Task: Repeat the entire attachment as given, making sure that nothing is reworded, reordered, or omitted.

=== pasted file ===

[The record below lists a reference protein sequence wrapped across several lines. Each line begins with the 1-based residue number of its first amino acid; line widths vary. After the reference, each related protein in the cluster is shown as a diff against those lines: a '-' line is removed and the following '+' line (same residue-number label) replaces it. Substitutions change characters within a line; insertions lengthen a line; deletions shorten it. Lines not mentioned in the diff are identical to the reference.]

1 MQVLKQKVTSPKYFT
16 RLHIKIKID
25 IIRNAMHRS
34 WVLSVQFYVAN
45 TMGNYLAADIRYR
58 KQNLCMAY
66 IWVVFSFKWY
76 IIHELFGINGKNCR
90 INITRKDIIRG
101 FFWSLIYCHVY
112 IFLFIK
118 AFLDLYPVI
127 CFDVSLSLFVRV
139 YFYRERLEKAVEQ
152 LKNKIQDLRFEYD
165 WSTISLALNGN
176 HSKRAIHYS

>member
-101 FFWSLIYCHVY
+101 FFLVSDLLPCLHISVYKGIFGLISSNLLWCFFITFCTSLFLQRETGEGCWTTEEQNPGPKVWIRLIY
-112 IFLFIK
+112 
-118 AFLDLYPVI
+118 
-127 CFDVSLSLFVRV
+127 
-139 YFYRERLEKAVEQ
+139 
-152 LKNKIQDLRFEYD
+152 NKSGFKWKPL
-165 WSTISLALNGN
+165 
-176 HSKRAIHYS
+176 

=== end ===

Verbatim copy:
[The record below lists a reference protein sequence wrapped across several lines. Each line begins with the 1-based residue number of its first amino acid; line widths vary. After the reference, each related protein in the cluster is shown as a diff against those lines: a '-' line is removed and the following '+' line (same residue-number label) replaces it. Substitutions change characters within a line; insertions lengthen a line; deletions shorten it. Lines not mentioned in the diff are identical to the reference.]

1 MQVLKQKVTSPKYFT
16 RLHIKIKID
25 IIRNAMHRS
34 WVLSVQFYVAN
45 TMGNYLAADIRYR
58 KQNLCMAY
66 IWVVFSFKWY
76 IIHELFGINGKNCR
90 INITRKDIIRG
101 FFWSLIYCHVY
112 IFLFIK
118 AFLDLYPVI
127 CFDVSLSLFVRV
139 YFYRERLEKAVEQ
152 LKNKIQDLRFEYD
165 WSTISLALNGN
176 HSKRAIHYS

>member
-101 FFWSLIYCHVY
+101 FFLVSDLLPCLHISVYKGIFGLISSNLLWCFFITFCTSLFLQRETGEGCWTTEEQNPGPKVWIRLIY
-112 IFLFIK
+112 
-118 AFLDLYPVI
+118 
-127 CFDVSLSLFVRV
+127 
-139 YFYRERLEKAVEQ
+139 
-152 LKNKIQDLRFEYD
+152 NKSGFKWKPL
-165 WSTISLALNGN
+165 
-176 HSKRAIHYS
+176 